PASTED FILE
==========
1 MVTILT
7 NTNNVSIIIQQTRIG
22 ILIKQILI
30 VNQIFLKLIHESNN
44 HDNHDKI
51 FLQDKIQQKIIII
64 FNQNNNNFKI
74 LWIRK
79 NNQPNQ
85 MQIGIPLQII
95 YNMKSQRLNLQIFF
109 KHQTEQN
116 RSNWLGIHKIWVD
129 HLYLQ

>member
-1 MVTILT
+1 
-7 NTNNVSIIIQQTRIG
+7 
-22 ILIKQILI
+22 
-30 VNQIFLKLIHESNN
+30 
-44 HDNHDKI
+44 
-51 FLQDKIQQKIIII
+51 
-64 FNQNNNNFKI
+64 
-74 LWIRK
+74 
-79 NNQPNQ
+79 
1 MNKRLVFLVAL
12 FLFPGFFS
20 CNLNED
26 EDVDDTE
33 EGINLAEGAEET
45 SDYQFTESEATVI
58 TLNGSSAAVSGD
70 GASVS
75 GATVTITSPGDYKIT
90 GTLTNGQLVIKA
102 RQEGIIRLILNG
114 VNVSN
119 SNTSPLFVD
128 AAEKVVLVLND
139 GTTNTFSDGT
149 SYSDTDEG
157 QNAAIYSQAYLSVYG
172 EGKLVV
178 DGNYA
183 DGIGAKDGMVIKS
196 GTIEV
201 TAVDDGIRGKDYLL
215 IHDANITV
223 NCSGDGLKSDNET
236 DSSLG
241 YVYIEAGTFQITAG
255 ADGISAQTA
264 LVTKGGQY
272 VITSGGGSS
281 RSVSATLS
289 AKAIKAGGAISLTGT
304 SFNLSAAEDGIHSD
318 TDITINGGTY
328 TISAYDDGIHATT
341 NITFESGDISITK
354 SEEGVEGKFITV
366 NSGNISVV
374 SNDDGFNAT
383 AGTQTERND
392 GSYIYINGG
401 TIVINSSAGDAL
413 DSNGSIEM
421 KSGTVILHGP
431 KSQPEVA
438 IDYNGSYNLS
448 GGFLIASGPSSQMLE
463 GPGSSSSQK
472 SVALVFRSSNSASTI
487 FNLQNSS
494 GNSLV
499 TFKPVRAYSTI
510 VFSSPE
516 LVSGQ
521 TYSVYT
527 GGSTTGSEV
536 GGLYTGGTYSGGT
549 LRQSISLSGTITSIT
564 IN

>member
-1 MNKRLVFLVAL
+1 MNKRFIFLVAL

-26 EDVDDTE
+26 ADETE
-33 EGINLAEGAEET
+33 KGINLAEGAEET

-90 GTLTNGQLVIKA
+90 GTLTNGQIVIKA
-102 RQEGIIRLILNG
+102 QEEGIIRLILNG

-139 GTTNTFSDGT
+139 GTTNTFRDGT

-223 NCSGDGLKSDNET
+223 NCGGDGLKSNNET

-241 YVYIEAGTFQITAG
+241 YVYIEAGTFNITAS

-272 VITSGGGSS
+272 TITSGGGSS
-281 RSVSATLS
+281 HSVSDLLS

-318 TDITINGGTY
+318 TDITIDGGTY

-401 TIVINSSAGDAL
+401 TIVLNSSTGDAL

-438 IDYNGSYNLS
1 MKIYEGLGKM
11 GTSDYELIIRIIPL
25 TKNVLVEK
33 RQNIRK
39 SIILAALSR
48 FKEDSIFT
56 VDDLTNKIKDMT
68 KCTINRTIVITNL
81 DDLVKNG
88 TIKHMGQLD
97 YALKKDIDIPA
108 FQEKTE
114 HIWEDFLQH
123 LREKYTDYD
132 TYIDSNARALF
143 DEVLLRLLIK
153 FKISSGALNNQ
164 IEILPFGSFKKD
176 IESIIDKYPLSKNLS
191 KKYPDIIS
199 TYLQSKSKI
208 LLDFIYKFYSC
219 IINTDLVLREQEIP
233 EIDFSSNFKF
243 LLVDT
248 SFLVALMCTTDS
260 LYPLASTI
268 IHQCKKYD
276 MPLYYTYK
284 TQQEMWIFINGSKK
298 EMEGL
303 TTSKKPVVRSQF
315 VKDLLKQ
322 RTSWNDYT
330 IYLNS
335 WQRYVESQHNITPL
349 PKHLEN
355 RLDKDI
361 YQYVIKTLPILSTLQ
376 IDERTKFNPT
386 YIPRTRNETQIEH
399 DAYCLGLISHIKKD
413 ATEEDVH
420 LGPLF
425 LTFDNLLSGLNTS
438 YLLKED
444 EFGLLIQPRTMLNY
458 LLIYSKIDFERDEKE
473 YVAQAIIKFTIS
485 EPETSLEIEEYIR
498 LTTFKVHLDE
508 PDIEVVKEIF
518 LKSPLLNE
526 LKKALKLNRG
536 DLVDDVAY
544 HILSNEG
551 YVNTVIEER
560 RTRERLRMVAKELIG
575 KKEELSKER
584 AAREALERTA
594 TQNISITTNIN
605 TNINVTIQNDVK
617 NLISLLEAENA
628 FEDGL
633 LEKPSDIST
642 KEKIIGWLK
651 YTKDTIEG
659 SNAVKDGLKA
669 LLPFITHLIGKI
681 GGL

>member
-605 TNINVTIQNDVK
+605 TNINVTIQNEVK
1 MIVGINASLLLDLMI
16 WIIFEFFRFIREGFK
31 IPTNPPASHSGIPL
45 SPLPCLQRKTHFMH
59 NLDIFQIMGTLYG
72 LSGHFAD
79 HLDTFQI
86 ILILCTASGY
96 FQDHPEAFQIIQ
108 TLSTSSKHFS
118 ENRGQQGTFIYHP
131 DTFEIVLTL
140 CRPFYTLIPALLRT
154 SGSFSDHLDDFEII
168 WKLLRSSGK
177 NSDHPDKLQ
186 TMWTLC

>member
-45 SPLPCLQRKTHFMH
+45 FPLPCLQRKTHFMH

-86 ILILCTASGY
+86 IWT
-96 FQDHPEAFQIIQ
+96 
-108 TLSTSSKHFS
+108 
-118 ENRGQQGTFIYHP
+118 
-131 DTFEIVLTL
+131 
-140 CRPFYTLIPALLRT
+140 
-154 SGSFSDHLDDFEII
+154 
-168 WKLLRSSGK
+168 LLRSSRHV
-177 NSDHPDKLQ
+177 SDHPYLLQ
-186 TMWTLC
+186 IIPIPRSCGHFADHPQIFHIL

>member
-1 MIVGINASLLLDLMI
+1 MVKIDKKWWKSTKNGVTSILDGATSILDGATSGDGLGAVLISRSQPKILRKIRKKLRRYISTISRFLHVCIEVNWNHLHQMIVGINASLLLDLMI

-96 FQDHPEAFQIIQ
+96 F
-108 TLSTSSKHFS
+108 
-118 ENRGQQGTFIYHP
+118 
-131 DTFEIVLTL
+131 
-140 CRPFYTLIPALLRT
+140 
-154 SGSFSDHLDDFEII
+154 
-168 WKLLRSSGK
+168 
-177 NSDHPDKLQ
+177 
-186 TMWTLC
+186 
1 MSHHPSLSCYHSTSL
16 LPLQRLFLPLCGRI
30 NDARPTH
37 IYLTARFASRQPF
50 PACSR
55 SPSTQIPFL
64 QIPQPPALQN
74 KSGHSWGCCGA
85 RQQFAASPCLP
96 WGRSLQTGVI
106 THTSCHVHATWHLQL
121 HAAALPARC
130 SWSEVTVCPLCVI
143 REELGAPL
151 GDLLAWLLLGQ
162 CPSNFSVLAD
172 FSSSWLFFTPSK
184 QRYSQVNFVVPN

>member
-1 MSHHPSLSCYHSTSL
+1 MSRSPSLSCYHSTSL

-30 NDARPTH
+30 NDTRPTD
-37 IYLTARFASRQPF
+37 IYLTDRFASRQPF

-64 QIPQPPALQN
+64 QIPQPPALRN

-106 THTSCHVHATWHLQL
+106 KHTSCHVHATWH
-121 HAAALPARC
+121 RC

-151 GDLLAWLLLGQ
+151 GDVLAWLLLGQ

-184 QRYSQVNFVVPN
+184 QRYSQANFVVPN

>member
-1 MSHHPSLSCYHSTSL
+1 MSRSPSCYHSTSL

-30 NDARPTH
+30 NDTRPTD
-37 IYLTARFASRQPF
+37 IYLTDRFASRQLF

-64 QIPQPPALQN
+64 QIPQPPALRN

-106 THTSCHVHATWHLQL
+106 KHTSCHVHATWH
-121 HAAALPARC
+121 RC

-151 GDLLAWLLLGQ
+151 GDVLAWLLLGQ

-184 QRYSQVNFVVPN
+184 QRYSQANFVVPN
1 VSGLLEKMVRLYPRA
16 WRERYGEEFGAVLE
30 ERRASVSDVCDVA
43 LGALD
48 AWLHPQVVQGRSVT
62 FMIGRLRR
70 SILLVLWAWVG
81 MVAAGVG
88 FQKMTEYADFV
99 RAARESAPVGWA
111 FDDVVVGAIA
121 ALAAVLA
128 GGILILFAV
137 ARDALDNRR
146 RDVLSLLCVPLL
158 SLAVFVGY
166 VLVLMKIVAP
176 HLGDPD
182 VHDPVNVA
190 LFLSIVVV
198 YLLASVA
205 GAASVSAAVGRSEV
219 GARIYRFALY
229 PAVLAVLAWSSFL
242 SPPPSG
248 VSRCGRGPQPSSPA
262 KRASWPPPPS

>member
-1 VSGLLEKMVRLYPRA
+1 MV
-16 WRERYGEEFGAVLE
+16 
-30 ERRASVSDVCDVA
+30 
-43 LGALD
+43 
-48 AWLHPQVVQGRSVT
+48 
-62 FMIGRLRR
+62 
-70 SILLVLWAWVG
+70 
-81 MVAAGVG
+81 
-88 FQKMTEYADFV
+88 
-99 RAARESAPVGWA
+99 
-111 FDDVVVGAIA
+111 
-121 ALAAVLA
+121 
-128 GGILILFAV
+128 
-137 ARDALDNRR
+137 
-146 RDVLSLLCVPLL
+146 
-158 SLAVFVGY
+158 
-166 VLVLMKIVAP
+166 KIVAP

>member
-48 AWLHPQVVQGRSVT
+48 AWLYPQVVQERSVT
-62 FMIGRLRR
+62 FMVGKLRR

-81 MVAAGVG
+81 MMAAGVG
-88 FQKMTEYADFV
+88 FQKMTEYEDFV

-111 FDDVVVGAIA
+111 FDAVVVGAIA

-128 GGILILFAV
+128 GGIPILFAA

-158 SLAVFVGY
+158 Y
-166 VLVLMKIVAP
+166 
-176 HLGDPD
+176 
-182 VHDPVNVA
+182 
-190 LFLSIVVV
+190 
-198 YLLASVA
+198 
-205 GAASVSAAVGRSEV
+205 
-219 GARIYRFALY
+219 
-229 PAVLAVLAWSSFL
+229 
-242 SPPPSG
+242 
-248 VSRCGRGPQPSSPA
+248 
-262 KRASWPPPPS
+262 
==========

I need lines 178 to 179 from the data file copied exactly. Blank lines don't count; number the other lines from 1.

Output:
594 TQNISITTNIN
605 TNINVTIQNDVK